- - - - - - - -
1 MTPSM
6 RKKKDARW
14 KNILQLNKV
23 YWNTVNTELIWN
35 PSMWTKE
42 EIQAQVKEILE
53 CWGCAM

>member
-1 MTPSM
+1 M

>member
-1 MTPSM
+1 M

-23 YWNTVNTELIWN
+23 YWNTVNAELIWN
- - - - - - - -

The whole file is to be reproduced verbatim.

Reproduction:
1 MTPSM
6 RKKKDARW
14 KNILQLNKV
23 YWNTVNTELIWN
35 PSMWTKE
42 EIQAQVKEILE
53 CWGCAM

>member
-1 MTPSM
+1 M

>member
-1 MTPSM
+1 M

-23 YWNTVNTELIWN
+23 YWNTVNAELIWN